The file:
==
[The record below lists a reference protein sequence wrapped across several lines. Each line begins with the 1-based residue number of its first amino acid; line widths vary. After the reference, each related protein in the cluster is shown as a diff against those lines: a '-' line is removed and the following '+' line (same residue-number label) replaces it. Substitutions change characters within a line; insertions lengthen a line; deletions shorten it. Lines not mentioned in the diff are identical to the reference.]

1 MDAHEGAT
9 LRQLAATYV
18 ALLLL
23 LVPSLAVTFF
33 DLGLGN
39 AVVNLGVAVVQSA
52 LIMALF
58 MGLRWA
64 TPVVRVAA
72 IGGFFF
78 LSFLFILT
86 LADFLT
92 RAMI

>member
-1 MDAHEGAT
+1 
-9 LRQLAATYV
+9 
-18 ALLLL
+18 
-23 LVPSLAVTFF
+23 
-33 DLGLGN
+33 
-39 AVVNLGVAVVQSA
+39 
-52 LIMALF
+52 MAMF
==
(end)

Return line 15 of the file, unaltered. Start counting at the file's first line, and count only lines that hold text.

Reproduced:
>member